CAN-DO Influenced Three Articles on Conspiracy Laws: Reason, Huffpost and The Kind

Three informative articles were published this week that focused on conspiracy laws which has been part of the CAN-DO mission statement.  All three articles went live over the course of seven days, as follows:

FIRST ARTICLE in Reason: by Lauren Krisai |Apr. 29, 2016 10:20 am

How Conspiracy Laws Let Prosecutors Abuse Their Power
Any meaningful criminal justice reform must include a reexamination of these draconian policies.

This article starts off with the story of CAN-DO Founder, Amy Povah:

“Amy Povah was just 30 years old when she was sentenced to 24 years in federal prison for a drug crime she didn’t even commit herself. The crime—manufacturing a large amount of ecstasy in both the United States and Germany—was committed by her then-husband, Sandy Pofahl. Her lengthy prison sentence was based on the entire amount of ecstasy Pofahl manufactured, even though five co-defendants provided affidavits stating Amy was not involved in his drug trade.”

SECOND ARTICLE in Huffpost : Amos Irwin  05/03/2016 01:44 pm ET
Chief of Staff at the Criminal Justice Policy Foundation; Training Director at Law Enforcement Against Prohibition

The Laws that Betrayed Their Makers: Why Mandatory Minimums Still Exist

Amy Povah asked Amos Irwin to focus on the conspiracy law in one of his brilliant Op Eds and he willingly agreed.  Over the course of several months, Amy and Amos bounced information back and forth about our nations shamefully abusive conspiracy law.  He focused heavily on Barbra Scrivner who has been profiled on the CAN-DO site for years leading up to Barbra Scrivner’s long overdue freedom and justice through clemency.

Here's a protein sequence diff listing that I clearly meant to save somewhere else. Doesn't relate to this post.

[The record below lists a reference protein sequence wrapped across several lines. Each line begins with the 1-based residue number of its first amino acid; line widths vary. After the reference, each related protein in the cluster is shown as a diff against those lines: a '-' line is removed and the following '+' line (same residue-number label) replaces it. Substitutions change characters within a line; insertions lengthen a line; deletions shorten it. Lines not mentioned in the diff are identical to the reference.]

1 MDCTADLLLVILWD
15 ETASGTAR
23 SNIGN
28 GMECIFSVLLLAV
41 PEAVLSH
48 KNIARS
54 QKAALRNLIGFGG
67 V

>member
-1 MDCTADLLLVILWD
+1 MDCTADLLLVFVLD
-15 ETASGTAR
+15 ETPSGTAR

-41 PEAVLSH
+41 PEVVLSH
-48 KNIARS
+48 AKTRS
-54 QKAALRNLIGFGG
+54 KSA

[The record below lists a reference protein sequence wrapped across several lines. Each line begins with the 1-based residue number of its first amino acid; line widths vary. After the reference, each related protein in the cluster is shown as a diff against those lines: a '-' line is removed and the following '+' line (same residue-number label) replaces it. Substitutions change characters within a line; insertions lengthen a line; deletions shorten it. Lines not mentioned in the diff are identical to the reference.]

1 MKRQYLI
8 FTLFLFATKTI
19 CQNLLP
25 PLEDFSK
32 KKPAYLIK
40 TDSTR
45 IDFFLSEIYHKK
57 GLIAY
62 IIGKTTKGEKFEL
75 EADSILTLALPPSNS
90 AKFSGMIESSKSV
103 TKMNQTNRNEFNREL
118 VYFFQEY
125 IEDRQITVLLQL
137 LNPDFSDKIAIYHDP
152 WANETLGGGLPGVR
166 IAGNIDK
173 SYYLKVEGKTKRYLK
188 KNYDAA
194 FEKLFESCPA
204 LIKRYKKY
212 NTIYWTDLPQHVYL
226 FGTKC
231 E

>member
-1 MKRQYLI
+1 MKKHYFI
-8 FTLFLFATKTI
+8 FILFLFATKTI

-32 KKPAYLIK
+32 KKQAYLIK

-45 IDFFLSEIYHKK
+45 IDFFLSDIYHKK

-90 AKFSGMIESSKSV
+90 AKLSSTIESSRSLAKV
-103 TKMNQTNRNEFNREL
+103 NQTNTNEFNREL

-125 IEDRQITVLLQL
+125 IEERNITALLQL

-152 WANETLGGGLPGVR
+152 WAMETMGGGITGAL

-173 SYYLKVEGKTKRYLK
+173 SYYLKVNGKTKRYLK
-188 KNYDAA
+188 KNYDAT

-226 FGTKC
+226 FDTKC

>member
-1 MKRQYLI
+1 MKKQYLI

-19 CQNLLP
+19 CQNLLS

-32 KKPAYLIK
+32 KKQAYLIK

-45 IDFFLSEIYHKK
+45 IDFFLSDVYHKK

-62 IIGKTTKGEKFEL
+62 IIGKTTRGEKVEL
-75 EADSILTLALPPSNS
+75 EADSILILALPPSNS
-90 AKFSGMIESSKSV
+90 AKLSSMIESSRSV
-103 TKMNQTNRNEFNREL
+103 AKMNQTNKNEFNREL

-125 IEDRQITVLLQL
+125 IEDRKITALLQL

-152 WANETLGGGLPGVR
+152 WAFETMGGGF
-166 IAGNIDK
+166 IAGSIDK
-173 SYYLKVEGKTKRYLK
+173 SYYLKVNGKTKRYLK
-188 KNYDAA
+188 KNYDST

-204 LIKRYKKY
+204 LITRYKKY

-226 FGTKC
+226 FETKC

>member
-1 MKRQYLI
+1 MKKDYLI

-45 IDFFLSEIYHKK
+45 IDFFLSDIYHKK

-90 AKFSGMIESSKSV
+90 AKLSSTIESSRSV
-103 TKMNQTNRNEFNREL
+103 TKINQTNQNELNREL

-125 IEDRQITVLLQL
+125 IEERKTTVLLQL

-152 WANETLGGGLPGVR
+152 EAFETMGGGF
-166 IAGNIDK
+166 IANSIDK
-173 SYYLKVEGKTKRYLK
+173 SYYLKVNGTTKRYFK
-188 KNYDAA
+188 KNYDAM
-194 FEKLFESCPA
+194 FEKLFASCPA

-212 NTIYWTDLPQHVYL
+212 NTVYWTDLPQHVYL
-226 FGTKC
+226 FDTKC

Excerpt: “Why did the jury convict Barbra [Scrivner] of crimes she did not commit? When Barbra refused to cooperate, Dealy-Browning did not want to back out of her threat to send Barbra to prison for decades, because that would damage her credibility. So she did everything she could to convict her, including offering other offenders deals to testify against her. At Barbra’s trial, low-level drug dealers whom she had never met took the stand and testified that she had sold them drugs.”

THIRD ARTICLE in The Kind: Aimee Kuvadia 05/05/2016
Los Angeles-based journalist. Music fanatic.


Screen Shot 2016-05-07 at 12.25.44 AMCAN-DO provided Aimee Kuvadia with the names of Craig Cesal, Patricia Albright and Michael Pelletier as potential subjects for her to focus on.  Craig Cesal is the anchor story and both Patricia and Michael are referenced therein.

“The conspiracy statute is the most evil tool in the Department of Justice toolbox,” says Amy Povah, a former drug inmate who was granted clemency by President Bill Clinton and now runs the nonprofit CAN-DO, an acronym for “Clemency for All Nonviolent Drug Offenders.”

She continues: “The reason we have one drug bust after another gone wrong is because they will go on the word of a person who’s tweaking on meth. We need to get back to legislation that nobody can be convicted on testimony alone.”


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